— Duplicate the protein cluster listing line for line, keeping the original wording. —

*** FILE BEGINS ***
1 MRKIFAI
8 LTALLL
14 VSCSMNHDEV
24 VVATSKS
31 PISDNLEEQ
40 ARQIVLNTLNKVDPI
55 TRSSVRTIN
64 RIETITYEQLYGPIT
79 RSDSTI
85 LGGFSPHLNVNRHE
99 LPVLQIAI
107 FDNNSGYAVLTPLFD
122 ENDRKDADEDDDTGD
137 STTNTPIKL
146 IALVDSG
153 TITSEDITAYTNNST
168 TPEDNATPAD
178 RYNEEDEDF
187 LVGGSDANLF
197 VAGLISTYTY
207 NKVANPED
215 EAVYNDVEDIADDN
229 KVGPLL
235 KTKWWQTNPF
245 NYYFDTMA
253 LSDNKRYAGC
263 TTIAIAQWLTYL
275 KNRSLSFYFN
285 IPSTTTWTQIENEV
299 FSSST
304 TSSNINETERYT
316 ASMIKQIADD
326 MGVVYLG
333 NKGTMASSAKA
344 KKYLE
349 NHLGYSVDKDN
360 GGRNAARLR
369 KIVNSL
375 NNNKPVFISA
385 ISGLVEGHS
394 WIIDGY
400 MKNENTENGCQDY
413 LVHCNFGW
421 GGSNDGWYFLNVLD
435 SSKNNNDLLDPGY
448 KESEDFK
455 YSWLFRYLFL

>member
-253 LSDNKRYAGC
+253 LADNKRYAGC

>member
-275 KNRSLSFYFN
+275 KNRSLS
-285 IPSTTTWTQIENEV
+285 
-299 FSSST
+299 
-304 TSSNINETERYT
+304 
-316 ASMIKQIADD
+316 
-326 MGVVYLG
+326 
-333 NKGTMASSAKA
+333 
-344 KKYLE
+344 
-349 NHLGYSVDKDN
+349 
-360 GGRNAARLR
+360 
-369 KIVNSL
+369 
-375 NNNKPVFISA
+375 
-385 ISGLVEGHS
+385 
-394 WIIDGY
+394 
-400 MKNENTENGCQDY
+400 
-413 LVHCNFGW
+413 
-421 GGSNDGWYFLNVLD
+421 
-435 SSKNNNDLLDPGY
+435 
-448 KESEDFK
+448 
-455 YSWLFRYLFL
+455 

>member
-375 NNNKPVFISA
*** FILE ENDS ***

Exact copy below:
1 MRKIFAI
8 LTALLL
14 VSCSMNHDEV
24 VVATSKS
31 PISDNLEEQ
40 ARQIVLNTLNKVDPI
55 TRSSVRTIN
64 RIETITYEQLYGPIT
79 RSDSTI
85 LGGFSPHLNVNRHE
99 LPVLQIAI
107 FDNNSGYAVLTPLFD
122 ENDRKDADEDDDTGD
137 STTNTPIKL
146 IALVDSG
153 TITSEDITAYTNNST
168 TPEDNATPAD
178 RYNEEDEDF
187 LVGGSDANLF
197 VAGLISTYTY
207 NKVANPED
215 EAVYNDVEDIADDN
229 KVGPLL
235 KTKWWQTNPF
245 NYYFDTMA
253 LSDNKRYAGC
263 TTIAIAQWLTYL
275 KNRSLSFYFN
285 IPSTTTWTQIENEV
299 FSSST
304 TSSNINETERYT
316 ASMIKQIADD
326 MGVVYLG
333 NKGTMASSAKA
344 KKYLE
349 NHLGYSVDKDN
360 GGRNAARLR
369 KIVNSL
375 NNNKPVFISA
385 ISGLVEGHS
394 WIIDGY
400 MKNENTENGCQDY
413 LVHCNFGW
421 GGSNDGWYFLNVLD
435 SSKNNNDLLDPGY
448 KESEDFK
455 YSWLFRYLFL

>member
-253 LSDNKRYAGC
+253 LADNKRYAGC

>member
-275 KNRSLSFYFN
+275 KNRSLS
-285 IPSTTTWTQIENEV
+285 
-299 FSSST
+299 
-304 TSSNINETERYT
+304 
-316 ASMIKQIADD
+316 
-326 MGVVYLG
+326 
-333 NKGTMASSAKA
+333 
-344 KKYLE
+344 
-349 NHLGYSVDKDN
+349 
-360 GGRNAARLR
+360 
-369 KIVNSL
+369 
-375 NNNKPVFISA
+375 
-385 ISGLVEGHS
+385 
-394 WIIDGY
+394 
-400 MKNENTENGCQDY
+400 
-413 LVHCNFGW
+413 
-421 GGSNDGWYFLNVLD
+421 
-435 SSKNNNDLLDPGY
+435 
-448 KESEDFK
+448 
-455 YSWLFRYLFL
+455 

>member
-375 NNNKPVFISA